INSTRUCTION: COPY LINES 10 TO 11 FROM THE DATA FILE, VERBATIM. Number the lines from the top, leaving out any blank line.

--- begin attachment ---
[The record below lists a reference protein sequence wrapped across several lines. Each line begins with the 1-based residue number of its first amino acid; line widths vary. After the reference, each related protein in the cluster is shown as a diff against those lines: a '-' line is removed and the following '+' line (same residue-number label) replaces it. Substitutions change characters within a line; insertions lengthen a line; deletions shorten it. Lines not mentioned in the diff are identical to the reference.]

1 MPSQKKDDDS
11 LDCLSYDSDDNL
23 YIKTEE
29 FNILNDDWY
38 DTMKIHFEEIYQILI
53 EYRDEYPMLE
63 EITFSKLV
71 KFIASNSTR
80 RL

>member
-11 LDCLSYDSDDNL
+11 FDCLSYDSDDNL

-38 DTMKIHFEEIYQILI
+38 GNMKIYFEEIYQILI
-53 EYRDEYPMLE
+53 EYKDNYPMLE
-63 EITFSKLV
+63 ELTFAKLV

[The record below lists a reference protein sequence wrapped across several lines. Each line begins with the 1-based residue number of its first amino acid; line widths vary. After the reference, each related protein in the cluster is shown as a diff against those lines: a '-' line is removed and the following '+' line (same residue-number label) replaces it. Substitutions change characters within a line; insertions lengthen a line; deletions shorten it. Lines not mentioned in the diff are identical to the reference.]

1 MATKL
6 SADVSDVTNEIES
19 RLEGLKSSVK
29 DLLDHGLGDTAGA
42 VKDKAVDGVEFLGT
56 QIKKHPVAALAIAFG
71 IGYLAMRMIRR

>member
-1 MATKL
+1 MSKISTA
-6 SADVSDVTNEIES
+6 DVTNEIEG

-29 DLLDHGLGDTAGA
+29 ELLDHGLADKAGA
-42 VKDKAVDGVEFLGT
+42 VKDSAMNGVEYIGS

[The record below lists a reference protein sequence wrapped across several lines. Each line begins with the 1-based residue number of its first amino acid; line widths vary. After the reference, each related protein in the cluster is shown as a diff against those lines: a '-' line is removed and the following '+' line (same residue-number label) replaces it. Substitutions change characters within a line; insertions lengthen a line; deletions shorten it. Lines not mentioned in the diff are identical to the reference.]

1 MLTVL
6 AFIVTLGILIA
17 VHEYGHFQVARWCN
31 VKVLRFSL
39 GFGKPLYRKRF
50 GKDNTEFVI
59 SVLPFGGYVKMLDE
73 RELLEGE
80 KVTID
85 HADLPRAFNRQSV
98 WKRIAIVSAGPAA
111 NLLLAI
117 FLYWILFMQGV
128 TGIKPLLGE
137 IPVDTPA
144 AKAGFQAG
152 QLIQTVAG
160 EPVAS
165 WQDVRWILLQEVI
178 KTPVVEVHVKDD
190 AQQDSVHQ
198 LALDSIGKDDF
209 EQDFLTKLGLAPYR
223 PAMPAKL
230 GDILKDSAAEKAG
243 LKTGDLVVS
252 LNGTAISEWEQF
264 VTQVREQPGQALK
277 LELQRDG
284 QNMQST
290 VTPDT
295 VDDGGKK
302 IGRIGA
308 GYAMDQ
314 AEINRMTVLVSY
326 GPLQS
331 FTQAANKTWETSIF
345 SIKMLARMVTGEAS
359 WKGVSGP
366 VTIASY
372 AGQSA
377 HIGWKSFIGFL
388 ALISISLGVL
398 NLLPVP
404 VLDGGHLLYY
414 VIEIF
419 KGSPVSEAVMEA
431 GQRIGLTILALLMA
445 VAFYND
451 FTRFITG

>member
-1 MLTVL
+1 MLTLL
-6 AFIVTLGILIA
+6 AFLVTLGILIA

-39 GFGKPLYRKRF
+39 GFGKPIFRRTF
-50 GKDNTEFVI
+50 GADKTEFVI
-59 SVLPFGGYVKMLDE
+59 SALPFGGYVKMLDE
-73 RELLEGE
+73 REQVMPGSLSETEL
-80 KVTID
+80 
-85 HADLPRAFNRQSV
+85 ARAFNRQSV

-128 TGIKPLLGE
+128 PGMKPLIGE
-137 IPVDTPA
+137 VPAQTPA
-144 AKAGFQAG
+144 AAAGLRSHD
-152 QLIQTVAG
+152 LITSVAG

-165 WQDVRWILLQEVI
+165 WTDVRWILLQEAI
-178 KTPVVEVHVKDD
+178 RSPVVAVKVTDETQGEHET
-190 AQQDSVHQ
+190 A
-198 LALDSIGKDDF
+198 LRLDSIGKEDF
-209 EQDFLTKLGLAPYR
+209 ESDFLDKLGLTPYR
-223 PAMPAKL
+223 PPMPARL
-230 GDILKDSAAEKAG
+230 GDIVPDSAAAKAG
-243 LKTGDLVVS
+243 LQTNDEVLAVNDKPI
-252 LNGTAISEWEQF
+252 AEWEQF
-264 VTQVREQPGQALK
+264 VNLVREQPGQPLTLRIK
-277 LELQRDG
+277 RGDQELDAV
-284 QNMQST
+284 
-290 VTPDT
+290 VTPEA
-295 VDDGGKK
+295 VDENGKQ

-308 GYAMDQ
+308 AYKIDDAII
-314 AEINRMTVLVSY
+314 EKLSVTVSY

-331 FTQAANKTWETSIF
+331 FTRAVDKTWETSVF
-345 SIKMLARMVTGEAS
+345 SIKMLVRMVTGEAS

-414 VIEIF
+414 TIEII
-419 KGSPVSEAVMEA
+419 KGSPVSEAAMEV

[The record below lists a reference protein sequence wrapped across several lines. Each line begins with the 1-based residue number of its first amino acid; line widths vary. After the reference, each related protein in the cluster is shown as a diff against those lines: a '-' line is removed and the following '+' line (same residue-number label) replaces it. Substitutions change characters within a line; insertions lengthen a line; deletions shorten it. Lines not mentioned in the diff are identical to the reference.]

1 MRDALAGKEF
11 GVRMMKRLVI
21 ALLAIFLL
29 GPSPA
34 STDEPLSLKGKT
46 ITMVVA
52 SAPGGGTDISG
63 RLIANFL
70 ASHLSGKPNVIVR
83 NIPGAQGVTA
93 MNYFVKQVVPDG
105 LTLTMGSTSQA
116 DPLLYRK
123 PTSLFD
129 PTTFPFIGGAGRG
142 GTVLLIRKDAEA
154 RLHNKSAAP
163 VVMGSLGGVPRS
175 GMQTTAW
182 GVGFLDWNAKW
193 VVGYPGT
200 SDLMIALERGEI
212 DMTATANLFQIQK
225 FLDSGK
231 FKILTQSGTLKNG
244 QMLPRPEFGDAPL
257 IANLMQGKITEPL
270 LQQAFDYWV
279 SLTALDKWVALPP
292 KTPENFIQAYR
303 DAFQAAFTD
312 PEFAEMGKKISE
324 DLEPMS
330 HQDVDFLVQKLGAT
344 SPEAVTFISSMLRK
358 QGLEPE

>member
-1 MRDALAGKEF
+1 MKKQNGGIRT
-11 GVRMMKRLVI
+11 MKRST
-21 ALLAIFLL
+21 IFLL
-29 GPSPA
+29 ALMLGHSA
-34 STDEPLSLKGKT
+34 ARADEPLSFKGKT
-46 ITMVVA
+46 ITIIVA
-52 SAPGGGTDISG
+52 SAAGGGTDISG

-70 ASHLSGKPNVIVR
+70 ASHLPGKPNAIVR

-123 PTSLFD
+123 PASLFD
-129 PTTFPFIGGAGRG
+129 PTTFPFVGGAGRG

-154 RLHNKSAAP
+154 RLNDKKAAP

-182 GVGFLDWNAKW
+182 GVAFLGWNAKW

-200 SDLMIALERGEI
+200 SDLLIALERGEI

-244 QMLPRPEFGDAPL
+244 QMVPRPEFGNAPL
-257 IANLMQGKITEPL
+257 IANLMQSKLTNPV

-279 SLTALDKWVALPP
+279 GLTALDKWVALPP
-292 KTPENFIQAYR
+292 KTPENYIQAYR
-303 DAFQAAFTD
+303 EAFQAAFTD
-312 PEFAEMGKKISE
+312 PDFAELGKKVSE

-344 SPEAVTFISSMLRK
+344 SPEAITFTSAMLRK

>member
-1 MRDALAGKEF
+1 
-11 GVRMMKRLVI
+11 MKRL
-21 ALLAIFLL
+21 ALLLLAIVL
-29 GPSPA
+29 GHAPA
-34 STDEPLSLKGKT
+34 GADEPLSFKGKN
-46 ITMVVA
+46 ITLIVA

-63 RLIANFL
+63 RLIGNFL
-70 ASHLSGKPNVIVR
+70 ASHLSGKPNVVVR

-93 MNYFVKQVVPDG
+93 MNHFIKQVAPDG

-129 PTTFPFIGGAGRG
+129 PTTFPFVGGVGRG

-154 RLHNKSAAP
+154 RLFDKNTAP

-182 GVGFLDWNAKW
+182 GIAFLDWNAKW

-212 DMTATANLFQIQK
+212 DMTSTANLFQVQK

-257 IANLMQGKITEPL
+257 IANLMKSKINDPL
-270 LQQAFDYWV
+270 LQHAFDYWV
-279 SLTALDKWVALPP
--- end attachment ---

80 RL

>member